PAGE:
I like art, but I’m the first one to tell you that I’m not very good at it. I don’t know all the famous painters, or the differences in brush-stroke styles, but I have learned recently that the frame they put the artwork into matters just as much as the artwork itself. Different frames will enhance, complement or even contrast different aspects of the artwork, depending on what the artist wants to highlight.
I was reminded of this concept one night while watching the news. A politician was on the air for an interview (don’t worry, I’m not about to get political), but their discussion was about the ongoing concerns with China. This politician started talking about how he was concerned with the way the conversation around China was being framed. He said, “When you frame something a certain way, it dictates the tools you will have at your disposal to fix the problem.” What he was saying is that by only framing issues from one narrative, we rob ourselves of the ability to see the full spectrum of solutions and then limit the tools we can use to fix the problems.
All political divide aside, what he said was profound. The way we frame our challenges defines the tools we can use to solve them. How are you framing your business challenges right now? How are you framing your personal issues?
Are you framing them in such a way that they’re stealing joy from your life? Perhaps like they’re a distraction and they’re draining your energy and your resources? What tools do you have at your disposal when you frame your challenges like this? What tools don’t you have? More importantly, what tools do you wish you had?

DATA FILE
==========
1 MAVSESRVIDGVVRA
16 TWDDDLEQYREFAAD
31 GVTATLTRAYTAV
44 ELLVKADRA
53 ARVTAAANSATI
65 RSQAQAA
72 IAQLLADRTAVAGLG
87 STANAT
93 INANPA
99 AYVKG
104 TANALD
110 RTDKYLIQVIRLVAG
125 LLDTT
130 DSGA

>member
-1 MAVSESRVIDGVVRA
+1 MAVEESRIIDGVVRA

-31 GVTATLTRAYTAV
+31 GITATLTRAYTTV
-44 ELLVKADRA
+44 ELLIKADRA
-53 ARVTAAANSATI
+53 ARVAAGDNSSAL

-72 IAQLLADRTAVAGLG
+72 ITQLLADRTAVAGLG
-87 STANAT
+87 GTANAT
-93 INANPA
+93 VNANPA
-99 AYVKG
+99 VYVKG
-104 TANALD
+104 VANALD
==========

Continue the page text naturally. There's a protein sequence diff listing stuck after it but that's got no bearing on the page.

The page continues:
So, how can we reframe our challenges?
- Find the opportunity buried in this challenge.
- Recognize that challenges are a natural part of any profession and view them as opportunities for personal and professional growth.
- Realize that the real estate industry is dynamic, and challenges are often a result of market fluctuations or shifts in client demands.
When we phrase our problems as “challenges,” that changes our perspective on them, doesn’t it? Framing challenges as a search for opportunity also changes our perspective and creates new tools you can use to take your business in a new (and unexpected) direction. A difficult negotiation can lead to a stronger skillset, a slow market can provide time for professional development, and a demanding client can teach you valuable lessons in customer service. Just like choosing the frame for a piece of art, how we choose to frame our challenges is just as important as the challenge itself.
Darryl Davis has trained and coached more than 100,000 agents globally. He is a best-selling author of “How to Become a Power Agent® in Real Estate,” which tops Amazon’s charts for most-sold book to real estate agents. Davis hosts a weekly webinar to help agents succeed in changing times.